(Photo Credit: Thinkstock)
For most moms, the second Sunday in May is all about breakfast in bed, handmade gifts and fresh flowers. But Mother’s Day has its roots in ancient Egyptian and Roman pagan celebrations. It got its start in the US nearly a century and a half ago as a day that brought mothers together in peace against war. Only later did it become the holiday we know and love today.
Egyptian Goddess Isis (Photo Credit: Thinkstock)
Celebrating mothers goes all the way back to the Ancient Egyptians, who celebrated Isis, the mother of all pharaohs, in an annual festival. According to the legend, Isis became a mother when she impregnated herself by reassembling her dead husband’s body and implanting it within her womb.
The Ancient Romans celebrated Cyblele, a.k.a. Magna Mater (Great Mother) with parades and races, on April 10th. Extreme worshipers of Cybele took part in a special ceremony known as the taurobolium, which involved being drenched in the blood of a sacrificed bull.
England celebrates Mothering Sunday on the Laetare Sunday, a practice that historians believe originates from the 16th century Christian tradition of visiting your church of origin. On that fourth Sunday of Lent, housemaids, servants and apprentices would have visited not only their mother church, but also their mothers.
Find fun activities for mom on Mother’s Day.
Juila Ward Howe
Social activist and abolitionist Julia Ward Howe, distressed by the casualties of the Civil War, was the first to call for an official Mother’s Day in the United States. In her Mother’s Day Proclamation of 1870, she urged mothers to band together in peace and opposition to war: “Our sons shall not be taken from us to unlearn all that we have been able to teach them of charity, mercy and patience.” A noted pacifist and suffragist, Howe is also the author of “The Battle Hymn of the Republic.” Her own mother had died after giving birth to her seventh child.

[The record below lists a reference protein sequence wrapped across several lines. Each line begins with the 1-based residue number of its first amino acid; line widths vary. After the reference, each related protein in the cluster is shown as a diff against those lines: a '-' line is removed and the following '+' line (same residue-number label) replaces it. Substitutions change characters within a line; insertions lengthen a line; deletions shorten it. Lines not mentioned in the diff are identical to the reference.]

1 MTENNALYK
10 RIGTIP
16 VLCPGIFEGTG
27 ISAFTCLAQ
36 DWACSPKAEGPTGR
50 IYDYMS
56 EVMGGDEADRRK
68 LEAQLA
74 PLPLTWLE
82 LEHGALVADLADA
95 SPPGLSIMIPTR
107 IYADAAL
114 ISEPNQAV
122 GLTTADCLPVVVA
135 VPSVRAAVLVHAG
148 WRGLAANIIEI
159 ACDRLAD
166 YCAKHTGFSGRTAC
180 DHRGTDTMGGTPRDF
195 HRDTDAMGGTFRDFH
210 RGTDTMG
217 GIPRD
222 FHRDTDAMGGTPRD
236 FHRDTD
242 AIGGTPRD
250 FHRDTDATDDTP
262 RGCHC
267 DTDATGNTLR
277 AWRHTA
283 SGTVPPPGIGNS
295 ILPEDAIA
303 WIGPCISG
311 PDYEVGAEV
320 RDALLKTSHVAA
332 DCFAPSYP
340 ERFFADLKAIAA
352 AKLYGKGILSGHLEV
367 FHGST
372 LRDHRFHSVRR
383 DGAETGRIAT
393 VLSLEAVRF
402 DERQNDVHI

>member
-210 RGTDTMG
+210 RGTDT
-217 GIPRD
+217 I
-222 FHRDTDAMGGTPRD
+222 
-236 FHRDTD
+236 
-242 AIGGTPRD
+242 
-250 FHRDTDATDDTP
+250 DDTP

It wasn’t until 1914 that Mother’s Day was proclaimed an official holiday by President Woodrow Wilson, thanks to the efforts of Anna Jarvis, who hoped to honor the social activism of her own dear mother. The elder Jarvis had founded Mothers’ Day Work Clubs that raised money to supply medicine for the sick, provided home help for mothers suffering from tuberculosis, and volunteered to nurse wounded Union and Confederate soldiers with neutrality.
Later, Anna Jarvis, disappointed that Mother’s Day had become a “Hallmark” holiday and nothing more, protested the holiday that she had created. “I wanted it to be a day of sentiment, not profit… A printed card means nothing except that you are too lazy to write to the woman who has done more for you than anyone in the world,” Jarvis explained. “And candy! You take a box to your Mother—and then eat most of it yourself. A pretty sentiment!”
Anna Jarvis’s protests consumed her life. She took to the courts to stop a Mother’s Day event in 1923. She went to jail for rallying against the sale of flowers (white carnations had become a popular symbol of the holiday) at an American War Mothers event a decade later. The driven dissident even fought to copyright the term “Mother’s Day” and had her mother’s image removed from a Mother’s Day-themed postage stamp. But Mother’s Day continued to grow in popularity. Anna Jarvis spent her considerable inheritance in this losing battle, never marrying or having children. She died in 1948, blind, penniless and alone.
(Photo Credit: Thinkstock)
These days Mother’s Day is celebrated around the world with flowers and sweets. In Japan, Mother’s Day originally honored mothers who had lost children at war. Today, Japanese children give their mothers carnations to celebrate their love. In France, children traditionally make their mother a flower-shaped cake. In the United Kingdom, children bake their mothers a fruitcake and present her with a bouquet of daffodils.
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